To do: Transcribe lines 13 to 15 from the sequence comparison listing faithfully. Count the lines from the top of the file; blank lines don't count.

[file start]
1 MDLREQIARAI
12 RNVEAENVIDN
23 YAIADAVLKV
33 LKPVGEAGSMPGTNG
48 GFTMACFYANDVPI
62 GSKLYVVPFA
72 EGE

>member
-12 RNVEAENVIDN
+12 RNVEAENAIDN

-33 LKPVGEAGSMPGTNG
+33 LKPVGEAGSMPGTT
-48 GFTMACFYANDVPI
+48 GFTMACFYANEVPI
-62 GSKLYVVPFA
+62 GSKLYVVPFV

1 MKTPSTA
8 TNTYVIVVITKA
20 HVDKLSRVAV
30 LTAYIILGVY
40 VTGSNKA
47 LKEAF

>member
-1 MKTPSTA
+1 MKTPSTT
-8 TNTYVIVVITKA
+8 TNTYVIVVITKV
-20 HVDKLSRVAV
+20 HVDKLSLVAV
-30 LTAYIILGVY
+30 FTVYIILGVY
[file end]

-48 GFTMACFYANDVPI
+48 GFTMACFYANEVPI
-62 GSKLYVVPFA